• Personal Fundraising
    • GoFundMe: Start a personal fundraising page on GoFundMe, which launched an effort to help DACA recipients crowd fund for renewal fees.
    • Ask family: Send letters and emails to select friends or family members. Template here.
    • Birthday fundraiser: Instead of gifts for your birthday, ask for money to help you pay for the renewal request. 
  • Institutional help
    • Talk to your employer and ask if they can cover the cost of your renewal fee to minimize the risk that your employment would be disrupted while awaiting a decision on your DACA and work permit renewal.
    • Faith Community: If you are a member of a faith group, reach out to your house of worship; they may be willing to help.
    • If you are a college or university student contact your Diversity & Inclusion, Dream Center, or financial aid office for emergency assistance programs. 
    • Apply to the Voto Latino pro bono project with King & Spalding LLP UndocuNeighbor initiative. 
    • Apply to the United We Dream DACA renewal fund.
    • Consider Mission Asset fund DACA Fee Assistance Program


As of June 16, 2021, USCIS will no longer process new DACA requests though they will receive them and hold them. Here is what they say: “USCIS is continuing to accept initial DACA requests. If you file an initial DACA request with USCIS on or after July 16, 2021, you will receive a receipt notice, and USCIS will process your payment. However, USCIS will not adjudicate your request while the court order remains in effect.”

If you are eligible to renew your DACA, you should strongly consider gathering your paperwork, talking to an attorney or DOJ-accredited representative, and submitting your renewal request if your status expires within a year. USCIS is currently accepting renewal requests.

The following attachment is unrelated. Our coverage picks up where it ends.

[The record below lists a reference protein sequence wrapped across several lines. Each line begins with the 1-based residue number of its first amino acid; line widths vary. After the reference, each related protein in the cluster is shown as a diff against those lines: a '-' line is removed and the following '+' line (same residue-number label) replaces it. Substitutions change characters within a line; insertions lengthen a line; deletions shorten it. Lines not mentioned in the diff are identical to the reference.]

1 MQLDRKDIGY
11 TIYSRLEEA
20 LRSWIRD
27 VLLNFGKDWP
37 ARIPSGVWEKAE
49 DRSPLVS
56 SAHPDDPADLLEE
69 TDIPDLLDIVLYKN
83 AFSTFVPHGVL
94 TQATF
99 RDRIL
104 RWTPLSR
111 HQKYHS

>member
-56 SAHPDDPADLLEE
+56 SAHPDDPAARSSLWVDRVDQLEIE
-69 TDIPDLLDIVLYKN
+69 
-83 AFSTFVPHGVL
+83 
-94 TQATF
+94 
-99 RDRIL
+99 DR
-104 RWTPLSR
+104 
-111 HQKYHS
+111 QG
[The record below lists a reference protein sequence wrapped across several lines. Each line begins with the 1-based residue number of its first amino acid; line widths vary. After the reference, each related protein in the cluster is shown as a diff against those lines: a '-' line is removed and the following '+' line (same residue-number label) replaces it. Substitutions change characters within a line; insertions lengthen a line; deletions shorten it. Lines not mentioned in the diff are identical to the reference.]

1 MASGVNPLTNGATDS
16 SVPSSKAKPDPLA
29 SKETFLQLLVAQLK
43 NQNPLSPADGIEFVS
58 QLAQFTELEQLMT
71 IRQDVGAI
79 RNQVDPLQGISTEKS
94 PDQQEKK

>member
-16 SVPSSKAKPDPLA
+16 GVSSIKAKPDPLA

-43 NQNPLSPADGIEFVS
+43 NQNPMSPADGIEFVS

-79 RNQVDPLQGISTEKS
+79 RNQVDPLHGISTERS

If it’s been less than a year since your DACA expired, then you can still file your renewal normally. Don’t let your DACA lapse.

If you had DACA but your DACA expired more than a year ago, you will need to file the renewal as if it were an initial filing. However, the Texas judge’s order does not allow USCIS to actually process any initial DACA requests, which includes someone who files an initial request because their DACA expired over a year ago. While USCIS has indicated it will accept initial DACA requests, it will not be able to process your filing. You should strongly consider talking to an attorney or DOJ-accredited representative and begin gathering your paperwork.

We understand that seeking assistance from a private attorney can be expensive for some. We recommend you find help from non-profit organizations that provide free to low cost legal assistance. An attorney at either a private firm or at a non-profit can ask you questions that will help determine if you might be able to apply for another type of immigration benefit. An attorney can also best help you make a decision about renewing based on your individual circumstances. 

Stay away from immigration “consultants” that are not licensed or accredited to provide you with immigration services. Check out this fraud prevention resource.